Not that I made big distinctions among kinds of violence. I abhorred the idea of industrial meat operations, and thought little about the alternatives. Why split hairs? A murdered animal was a murdered animal.
Hunting, however, did seem especially gratuitous. We no longer needed to do it. Thanks to agriculture we now had ample plant matter to survive on.
At the same time, though, I mourned the extermination of indigenous hunter-gatherer cultures around the world.
If someone had pointed out that contradiction—the fact that I wished for the survival of cultural traditions that involved killing animals—I probably would have argued that such cultures, like ours, could make moral progress away from hunting and meat-eating.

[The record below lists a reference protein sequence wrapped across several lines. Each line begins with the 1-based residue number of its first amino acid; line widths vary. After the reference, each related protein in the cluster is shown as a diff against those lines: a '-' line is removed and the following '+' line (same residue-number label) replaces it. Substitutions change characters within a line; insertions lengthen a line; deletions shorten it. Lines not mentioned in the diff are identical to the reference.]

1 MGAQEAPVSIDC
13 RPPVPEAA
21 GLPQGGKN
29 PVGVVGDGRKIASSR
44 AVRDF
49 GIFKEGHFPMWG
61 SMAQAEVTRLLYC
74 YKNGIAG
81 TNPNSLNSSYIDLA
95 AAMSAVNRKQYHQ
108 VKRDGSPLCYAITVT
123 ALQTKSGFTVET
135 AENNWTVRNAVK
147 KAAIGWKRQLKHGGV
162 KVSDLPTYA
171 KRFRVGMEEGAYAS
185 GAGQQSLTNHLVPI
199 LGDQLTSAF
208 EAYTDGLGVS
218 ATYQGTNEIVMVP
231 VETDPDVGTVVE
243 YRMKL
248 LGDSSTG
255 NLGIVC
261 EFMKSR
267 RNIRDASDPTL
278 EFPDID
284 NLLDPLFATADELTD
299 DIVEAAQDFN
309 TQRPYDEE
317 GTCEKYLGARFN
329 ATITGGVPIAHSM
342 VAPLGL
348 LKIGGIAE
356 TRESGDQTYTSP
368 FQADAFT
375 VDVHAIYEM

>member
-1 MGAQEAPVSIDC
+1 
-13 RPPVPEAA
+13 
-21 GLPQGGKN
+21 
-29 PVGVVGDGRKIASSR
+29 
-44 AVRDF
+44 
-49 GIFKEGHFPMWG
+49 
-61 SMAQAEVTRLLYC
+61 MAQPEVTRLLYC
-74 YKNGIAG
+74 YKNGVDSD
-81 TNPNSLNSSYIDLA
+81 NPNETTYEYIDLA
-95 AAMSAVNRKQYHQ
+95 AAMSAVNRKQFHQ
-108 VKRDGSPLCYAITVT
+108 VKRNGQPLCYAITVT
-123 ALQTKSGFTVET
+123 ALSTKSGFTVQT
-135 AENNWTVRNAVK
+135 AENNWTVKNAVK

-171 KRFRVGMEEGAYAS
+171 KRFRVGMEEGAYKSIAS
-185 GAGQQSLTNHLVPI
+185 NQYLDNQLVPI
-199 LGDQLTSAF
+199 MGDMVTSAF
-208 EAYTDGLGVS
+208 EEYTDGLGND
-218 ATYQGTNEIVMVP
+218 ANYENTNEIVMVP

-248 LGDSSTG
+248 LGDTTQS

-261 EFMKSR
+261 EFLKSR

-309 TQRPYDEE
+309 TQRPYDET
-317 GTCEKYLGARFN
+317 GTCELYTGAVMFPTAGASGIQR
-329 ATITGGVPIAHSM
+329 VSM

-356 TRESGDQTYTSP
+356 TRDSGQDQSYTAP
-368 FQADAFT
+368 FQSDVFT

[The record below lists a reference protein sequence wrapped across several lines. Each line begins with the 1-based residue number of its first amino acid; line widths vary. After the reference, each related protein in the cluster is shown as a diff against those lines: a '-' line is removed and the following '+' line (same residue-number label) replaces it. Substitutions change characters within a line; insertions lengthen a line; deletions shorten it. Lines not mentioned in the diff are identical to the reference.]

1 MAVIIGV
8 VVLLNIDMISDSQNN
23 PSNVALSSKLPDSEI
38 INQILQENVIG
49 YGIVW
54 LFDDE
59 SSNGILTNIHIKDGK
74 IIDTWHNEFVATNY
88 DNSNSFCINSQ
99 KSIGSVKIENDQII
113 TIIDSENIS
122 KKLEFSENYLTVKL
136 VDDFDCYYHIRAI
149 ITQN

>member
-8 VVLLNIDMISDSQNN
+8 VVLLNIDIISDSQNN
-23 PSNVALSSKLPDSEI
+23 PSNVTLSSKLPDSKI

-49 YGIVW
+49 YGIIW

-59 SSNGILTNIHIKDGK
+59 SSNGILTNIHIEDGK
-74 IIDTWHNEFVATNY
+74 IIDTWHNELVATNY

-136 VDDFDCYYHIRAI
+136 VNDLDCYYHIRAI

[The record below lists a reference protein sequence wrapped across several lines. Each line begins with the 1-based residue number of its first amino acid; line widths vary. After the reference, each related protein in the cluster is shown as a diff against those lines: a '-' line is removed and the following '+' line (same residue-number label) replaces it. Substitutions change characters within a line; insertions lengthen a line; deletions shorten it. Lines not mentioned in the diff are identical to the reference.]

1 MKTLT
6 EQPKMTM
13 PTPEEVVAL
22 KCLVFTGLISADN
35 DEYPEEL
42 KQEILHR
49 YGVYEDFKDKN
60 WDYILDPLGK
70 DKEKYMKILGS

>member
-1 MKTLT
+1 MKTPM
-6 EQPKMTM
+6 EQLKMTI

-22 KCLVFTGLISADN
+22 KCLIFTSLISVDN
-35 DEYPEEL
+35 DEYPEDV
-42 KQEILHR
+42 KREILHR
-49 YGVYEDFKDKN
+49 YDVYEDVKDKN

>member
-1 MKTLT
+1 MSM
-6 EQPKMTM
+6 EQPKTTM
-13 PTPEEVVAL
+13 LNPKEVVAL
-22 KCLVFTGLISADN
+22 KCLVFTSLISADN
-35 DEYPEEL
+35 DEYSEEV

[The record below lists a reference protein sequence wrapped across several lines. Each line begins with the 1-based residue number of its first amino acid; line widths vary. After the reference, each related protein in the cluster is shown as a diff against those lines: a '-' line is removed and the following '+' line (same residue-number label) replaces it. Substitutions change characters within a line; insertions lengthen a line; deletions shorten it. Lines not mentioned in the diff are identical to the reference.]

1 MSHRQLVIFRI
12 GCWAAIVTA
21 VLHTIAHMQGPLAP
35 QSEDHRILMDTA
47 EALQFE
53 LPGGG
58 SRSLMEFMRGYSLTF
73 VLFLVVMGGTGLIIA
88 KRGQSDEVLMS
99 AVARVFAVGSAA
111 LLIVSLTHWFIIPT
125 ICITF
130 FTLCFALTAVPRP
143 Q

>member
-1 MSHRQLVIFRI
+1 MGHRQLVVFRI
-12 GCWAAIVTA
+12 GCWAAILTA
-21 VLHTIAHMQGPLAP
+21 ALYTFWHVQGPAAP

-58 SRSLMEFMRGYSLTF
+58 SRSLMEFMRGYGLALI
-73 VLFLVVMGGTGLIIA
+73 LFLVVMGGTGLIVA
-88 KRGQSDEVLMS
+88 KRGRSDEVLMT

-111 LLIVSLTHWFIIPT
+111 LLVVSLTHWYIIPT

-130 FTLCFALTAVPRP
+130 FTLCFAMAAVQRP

Yikes. Might I have made a good missionary?
I also would have argued that indigenous cultures respected animals in ways that Euro-American culture did not. My problem wasn’t really with human predation in all times and places. My problem was with hunting here and now: mainly white folks with guns.
Now, most of two decades later, a new book has me reflecting on the views I held back then.
In A Matter of Life and Death: Hunting in Contemporary Vermont, anthropologist Marc Boglioli argues that mainstream American culture is increasingly dominated by a particular way of seeing (and talking about) nature and animals. “Killing beautiful wild animals,” he writes in the Introduction, “simply does not fit into the mainstream urban worldview.”